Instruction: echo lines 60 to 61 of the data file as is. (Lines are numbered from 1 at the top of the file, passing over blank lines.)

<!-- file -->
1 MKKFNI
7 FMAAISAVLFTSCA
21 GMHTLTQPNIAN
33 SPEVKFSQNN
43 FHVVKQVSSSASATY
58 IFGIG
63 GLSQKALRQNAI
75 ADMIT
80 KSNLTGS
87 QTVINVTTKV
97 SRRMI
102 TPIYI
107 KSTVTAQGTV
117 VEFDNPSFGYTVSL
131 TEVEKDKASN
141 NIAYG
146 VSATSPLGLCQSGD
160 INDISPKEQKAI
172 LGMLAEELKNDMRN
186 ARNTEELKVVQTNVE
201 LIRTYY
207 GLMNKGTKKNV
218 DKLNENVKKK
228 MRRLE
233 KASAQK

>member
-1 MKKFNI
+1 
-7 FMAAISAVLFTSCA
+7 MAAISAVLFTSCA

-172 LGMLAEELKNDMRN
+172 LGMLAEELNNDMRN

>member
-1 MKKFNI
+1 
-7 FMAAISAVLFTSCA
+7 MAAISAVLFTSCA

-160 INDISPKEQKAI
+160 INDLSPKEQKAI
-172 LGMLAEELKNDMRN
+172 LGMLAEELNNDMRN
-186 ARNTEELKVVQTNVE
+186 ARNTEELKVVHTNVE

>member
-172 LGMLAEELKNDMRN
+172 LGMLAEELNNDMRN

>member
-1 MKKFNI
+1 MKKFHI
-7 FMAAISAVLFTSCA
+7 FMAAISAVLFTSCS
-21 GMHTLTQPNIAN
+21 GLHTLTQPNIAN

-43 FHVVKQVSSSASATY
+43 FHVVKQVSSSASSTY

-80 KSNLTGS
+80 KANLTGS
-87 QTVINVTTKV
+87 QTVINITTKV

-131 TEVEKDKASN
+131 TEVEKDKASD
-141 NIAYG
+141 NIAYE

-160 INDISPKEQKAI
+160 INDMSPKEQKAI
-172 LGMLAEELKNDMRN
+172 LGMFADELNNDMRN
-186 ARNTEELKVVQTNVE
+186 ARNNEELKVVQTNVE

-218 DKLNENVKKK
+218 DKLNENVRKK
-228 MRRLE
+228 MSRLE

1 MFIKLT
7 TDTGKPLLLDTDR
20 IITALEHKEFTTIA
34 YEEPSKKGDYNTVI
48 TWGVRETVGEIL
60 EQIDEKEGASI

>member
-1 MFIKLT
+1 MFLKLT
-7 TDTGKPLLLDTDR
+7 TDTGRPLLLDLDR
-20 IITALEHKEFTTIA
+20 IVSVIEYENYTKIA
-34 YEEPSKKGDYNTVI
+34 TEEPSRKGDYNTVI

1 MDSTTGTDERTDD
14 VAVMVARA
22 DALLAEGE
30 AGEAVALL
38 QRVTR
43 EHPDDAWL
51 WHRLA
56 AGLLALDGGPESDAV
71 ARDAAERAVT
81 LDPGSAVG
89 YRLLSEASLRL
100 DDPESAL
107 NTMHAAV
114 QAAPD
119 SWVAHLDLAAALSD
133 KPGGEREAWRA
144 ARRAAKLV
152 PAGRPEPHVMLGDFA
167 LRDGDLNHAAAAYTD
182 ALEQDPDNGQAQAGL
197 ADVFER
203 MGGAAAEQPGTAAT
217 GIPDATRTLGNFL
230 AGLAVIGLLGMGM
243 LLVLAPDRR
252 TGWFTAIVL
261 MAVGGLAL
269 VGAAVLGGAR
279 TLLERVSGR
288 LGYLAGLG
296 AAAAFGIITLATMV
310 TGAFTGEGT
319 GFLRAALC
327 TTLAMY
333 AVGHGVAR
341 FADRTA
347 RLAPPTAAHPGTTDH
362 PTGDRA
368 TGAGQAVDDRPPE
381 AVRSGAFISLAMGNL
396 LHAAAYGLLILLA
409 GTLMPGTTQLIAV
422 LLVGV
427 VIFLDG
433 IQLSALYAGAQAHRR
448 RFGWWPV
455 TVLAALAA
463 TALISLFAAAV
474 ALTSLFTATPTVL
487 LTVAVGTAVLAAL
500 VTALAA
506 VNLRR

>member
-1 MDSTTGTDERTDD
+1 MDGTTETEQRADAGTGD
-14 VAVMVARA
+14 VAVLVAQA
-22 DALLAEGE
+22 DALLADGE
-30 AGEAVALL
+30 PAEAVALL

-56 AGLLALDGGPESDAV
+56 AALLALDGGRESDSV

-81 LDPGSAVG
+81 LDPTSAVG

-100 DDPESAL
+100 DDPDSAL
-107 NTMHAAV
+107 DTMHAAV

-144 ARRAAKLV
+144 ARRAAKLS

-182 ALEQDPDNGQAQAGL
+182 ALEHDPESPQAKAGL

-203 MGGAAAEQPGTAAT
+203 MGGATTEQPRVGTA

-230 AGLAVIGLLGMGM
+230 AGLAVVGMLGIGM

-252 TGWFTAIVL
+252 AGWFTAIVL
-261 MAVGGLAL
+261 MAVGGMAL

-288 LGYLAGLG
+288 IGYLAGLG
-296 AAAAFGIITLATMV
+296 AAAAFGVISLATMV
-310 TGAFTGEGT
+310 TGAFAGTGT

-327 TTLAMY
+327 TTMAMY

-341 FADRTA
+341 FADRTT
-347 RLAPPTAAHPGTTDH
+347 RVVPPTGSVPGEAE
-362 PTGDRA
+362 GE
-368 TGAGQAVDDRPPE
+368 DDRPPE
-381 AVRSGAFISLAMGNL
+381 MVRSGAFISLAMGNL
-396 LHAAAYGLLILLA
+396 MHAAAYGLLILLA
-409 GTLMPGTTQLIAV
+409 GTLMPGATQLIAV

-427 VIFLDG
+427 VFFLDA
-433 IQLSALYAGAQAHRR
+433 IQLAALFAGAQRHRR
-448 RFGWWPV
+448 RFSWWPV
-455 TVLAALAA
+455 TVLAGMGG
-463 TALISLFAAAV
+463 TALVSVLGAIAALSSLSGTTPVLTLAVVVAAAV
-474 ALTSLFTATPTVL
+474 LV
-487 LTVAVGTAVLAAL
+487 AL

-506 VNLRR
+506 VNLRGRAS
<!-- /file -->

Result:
-131 TEVEKDKASN
+131 TEVEKDKASD